[HowTo] DRAFT: Update your Python packages after a Python version upgrade

UTC 2022-12-15 02:15
Have made a fresh start.
Created a new topic, as most replies below are not relevant to the new version.

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Why is that already linked to the troubleshoots? As I see it python3 won’t get any updates in 2022 anymore and will stay on 3.10 based on that: Bootstrapping Python - Arch-dev-public - lists.archlinux.org. You can check in IRC what the plans at Arch are to have a rough roadmap …

This sounds to me a lot more complicated than it needs to be. You need to rebuild all dependant AUR packages as usual. And those will be:

pacman -Qoq /usr/lib/python3.10 | pacman -Qm -

It will list exactly what’s needed, always. It’s not pacman’s fault if people install things with ‘sudo pip’.

To get some expert eyeballs on it, to make sure it’s correct before the noobs need it.
A few have seen it now, so it’s OK to remove it until 3.11 arrives.

I don’t have enough brain-power to get involved at that level. :slight_smile:

Way ahead of you. :stuck_out_tongue_winking_eye:

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It’s simpler than last year’s version.
The main simplification I’ve made is remove the “AUR or pip” question:
AUR python packages from v3.10 will be re-installed to 3.11 via pip install --user.
(I doubt there’s any package in AUR that’s not in PyPI, but I covered the possibility just in case there is.)

Directions for noobs always seem complicated.
Simple instructions for experienced users are meaningless to noobs.

I’m not an expert, and the intended audience is people who know even less than I do.
These directions should work for them right now.
Later, when they have more experience, they can figure out their own preferred way.

What? AUR packages have nothing to do with packages installed via Pip.

This is what we did last year for Python 3.10. I don’t see any reason to include anything different. If users install packages with Pip, then that’s up to them to manage them. Nothing to do with Manjaro updates.

It seems we were missing the --rebuildall Yay flag, so I think it should be:

yay -S --rebuildall $(pacman -Qoq /usr/lib/python3.9) --answerclean All

This is a hot mess.

This topic is meant to replace the one I wrote last year, which was far more messy, I thought, and also covered pip. (Look in the edit history to see what was there.)

@linux-aarhus gave this new one a :100: flag – now I wonder if he had read all the details. :slight_smile:

Anyway, this is now a wiki post that others can work on, and I would rather drop out than get into debates, as I don’t really have that much time.

But this is for noobs/newbies (I hate those words :wink: ) who do not know how to (nor even that they need to) upgrade the python packages that they previously installed, wherever they got them from.

There were a lot of questions in the update announcements about python packages not working, so I wrote that post last year to help them out.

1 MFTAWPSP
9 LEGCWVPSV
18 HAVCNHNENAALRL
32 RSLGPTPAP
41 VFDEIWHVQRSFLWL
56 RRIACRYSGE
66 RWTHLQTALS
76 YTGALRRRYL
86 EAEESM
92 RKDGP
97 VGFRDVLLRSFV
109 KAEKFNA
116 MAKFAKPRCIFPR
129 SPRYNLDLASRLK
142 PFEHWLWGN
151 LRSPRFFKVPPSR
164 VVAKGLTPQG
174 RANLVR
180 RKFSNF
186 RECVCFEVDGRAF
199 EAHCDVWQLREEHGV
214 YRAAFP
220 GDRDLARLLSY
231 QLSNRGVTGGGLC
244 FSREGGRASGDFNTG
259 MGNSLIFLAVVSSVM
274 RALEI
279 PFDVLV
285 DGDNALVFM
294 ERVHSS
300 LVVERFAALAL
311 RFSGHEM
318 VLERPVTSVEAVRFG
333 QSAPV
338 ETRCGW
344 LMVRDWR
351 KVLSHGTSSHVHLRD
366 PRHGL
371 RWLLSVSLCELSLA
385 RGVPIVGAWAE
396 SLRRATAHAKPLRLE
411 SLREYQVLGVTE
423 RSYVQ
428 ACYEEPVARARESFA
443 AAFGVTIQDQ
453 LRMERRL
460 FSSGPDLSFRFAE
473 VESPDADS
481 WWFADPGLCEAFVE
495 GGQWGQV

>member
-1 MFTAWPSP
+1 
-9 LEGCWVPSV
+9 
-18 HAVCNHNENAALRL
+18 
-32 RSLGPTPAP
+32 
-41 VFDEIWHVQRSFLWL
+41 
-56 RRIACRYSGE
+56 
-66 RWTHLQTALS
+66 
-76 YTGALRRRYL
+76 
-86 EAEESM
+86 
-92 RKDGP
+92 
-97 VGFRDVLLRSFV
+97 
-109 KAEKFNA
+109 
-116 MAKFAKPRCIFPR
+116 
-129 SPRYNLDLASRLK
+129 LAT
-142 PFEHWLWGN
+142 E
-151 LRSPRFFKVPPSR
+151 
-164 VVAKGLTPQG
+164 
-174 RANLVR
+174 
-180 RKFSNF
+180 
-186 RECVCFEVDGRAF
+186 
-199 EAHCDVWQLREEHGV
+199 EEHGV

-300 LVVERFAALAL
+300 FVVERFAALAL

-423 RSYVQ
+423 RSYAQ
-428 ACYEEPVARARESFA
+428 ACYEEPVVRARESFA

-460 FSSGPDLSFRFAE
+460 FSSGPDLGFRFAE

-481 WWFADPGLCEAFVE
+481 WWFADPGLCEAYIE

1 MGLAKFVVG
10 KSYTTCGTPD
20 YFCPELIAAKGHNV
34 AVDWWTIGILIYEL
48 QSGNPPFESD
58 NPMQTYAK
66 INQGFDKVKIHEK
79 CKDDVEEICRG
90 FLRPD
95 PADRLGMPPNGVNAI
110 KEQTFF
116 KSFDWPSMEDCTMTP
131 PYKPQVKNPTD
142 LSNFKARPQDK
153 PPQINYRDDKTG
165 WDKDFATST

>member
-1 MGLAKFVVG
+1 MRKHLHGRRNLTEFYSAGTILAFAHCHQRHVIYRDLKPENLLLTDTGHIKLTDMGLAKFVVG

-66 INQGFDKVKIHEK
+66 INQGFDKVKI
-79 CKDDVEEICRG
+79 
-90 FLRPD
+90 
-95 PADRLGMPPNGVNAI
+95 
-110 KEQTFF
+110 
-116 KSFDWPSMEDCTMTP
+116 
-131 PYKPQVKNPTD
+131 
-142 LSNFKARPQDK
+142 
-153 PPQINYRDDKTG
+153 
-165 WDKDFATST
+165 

It was messy, so a few weeks ago I tried to write a neater version.

As far as those noobs are concerned, they ( don’t care / are not aware of ) whether they got a package from AUR or PyPI, and I thought it would simplify their situation if they use only pip and avoid AUR for python packages. (Should add a note advising them to install only via pip in future.)

Some people complained about directions to use pacman and yay, saying we should advise to use homegrown pamac, so I did that, even though I use pacman and pikaur for myself.

Conclusion: for noobs it would work as is; the objections seem to come from experts who don’t realize it’s for noobs. :slight_smile:

Don’t get me wrong, I appreciate the time effort you’ve put into this in order to help new users.

Honestly, I haven’t had time to sit down and go through the whole thing. At this point, we have more time than we had originally thought before Python 3.11 lands in the repos.

Again, system Python packages installed from the repos and the AUR have NOTHING to do with packages installed via pip install --user.

These are not what this is about,
because they get re-installed into the new python by the system update,
so the noob user has no problem with them.
(I guess this happens simply because all python packages in official repos have been upgraded to match the new interpreter, and each such package removes its old version.)

Packages from the AUR and those installed via pip install (--user or not) are linked together because these are the ones that stop working after the python interpreter upgrade, and this is the problem the noobs need help with.

As far as a noob is concerned, there is no need to know whether a package was installed from AUR or by pip, and it’s simpler to just re-install them all with pip (with --user).

I’m not aware of any advantage to ever installing any Python package from AUR, if you can get it from PyPI…

My comment was on the draft and I have read the details and I have the utmost respect for the hard work you put into describing the issues.